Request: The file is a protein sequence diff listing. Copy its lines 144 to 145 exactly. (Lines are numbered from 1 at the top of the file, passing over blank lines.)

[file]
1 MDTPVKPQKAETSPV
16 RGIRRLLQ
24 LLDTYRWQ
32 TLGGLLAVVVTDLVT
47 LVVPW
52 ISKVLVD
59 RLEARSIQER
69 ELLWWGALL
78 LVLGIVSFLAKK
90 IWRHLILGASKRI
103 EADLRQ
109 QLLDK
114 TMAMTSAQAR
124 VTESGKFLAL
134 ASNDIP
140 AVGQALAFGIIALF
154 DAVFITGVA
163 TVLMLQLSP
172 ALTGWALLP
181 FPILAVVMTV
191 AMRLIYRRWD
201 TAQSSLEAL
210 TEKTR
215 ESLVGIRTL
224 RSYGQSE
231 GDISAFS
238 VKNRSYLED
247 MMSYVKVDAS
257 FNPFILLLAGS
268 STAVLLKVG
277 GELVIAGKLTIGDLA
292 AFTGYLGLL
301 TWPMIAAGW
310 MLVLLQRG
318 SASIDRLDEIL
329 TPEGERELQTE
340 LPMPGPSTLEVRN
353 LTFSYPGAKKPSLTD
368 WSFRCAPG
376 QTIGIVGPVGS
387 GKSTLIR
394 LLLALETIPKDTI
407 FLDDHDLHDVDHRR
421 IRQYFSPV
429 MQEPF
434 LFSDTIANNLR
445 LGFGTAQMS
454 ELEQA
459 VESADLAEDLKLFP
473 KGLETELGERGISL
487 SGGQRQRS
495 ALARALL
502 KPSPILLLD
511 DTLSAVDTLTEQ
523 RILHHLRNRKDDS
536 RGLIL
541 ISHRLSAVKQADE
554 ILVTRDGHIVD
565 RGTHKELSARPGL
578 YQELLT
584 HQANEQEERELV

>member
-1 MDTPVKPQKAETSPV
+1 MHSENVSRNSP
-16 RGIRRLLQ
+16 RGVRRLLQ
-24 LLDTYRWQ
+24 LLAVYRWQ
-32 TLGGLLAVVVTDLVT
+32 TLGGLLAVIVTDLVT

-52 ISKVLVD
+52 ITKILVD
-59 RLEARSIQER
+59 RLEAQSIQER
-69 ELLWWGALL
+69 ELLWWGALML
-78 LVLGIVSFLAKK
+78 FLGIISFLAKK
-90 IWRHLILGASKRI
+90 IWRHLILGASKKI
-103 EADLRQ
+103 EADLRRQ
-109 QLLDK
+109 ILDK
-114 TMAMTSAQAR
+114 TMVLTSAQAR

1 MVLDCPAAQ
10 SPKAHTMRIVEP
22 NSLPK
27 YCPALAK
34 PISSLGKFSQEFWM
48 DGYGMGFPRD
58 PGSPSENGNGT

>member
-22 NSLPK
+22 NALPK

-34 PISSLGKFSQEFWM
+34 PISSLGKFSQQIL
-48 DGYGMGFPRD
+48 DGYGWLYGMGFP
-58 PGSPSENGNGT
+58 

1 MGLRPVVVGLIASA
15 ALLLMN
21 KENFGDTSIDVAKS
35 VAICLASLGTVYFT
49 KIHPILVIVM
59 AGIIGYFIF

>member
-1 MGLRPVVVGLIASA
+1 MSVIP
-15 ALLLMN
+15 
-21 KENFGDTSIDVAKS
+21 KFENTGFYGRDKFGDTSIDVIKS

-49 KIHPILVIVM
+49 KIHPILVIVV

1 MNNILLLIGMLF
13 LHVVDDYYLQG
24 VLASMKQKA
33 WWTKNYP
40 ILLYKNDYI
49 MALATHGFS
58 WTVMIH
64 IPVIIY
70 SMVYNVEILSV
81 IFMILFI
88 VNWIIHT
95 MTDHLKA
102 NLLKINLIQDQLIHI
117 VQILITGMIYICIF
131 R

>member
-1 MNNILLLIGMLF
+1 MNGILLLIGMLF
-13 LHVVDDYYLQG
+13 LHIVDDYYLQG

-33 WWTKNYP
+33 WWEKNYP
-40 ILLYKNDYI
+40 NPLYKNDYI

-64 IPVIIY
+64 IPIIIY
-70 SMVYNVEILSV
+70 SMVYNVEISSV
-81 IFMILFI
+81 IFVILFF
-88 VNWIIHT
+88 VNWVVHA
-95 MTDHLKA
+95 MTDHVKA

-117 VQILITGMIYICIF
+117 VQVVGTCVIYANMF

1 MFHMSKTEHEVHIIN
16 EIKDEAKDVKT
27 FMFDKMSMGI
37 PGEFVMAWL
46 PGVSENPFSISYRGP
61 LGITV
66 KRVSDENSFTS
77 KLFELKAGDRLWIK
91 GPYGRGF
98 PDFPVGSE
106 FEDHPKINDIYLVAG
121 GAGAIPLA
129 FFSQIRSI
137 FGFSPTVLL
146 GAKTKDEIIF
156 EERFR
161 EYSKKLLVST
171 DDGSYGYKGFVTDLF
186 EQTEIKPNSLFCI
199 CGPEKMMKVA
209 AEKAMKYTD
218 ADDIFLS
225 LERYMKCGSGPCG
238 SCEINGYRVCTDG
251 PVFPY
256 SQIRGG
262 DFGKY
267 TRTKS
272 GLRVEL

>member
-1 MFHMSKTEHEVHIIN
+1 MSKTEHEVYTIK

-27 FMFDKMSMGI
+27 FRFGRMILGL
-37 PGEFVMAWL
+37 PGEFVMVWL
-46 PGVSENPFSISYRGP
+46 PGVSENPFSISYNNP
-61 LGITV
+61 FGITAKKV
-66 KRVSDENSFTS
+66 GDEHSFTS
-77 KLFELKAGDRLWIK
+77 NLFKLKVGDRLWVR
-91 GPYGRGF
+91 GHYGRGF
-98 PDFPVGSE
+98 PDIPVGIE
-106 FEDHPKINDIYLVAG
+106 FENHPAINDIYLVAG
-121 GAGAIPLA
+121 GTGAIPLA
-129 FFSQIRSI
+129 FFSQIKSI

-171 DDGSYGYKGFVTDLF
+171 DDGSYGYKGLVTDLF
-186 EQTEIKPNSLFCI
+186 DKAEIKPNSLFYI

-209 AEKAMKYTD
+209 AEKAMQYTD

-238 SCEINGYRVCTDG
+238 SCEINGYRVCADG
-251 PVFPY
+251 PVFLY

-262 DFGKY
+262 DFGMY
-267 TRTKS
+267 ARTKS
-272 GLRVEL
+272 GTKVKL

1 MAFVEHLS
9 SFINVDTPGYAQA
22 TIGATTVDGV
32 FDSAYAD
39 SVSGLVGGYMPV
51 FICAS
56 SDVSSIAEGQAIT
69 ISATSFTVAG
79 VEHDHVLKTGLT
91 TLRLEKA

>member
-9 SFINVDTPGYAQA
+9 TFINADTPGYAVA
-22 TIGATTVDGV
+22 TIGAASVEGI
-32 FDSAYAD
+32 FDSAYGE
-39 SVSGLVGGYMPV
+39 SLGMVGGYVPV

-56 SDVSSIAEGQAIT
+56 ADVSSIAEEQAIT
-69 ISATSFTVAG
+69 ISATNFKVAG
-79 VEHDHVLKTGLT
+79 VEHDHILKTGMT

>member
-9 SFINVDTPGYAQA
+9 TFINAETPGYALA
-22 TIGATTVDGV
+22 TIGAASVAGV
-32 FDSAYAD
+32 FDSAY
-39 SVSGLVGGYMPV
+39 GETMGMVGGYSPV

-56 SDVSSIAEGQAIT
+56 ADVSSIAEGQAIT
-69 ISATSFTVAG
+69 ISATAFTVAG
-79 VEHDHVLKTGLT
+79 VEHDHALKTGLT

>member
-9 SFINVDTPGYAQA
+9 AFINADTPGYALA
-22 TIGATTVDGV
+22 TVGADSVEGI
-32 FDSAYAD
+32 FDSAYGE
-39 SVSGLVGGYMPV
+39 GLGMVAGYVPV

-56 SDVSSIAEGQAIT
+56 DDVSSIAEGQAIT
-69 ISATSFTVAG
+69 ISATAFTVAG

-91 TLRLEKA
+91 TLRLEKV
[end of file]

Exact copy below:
-70 SMVYNVEILSV
+70 SMVYNVEISSV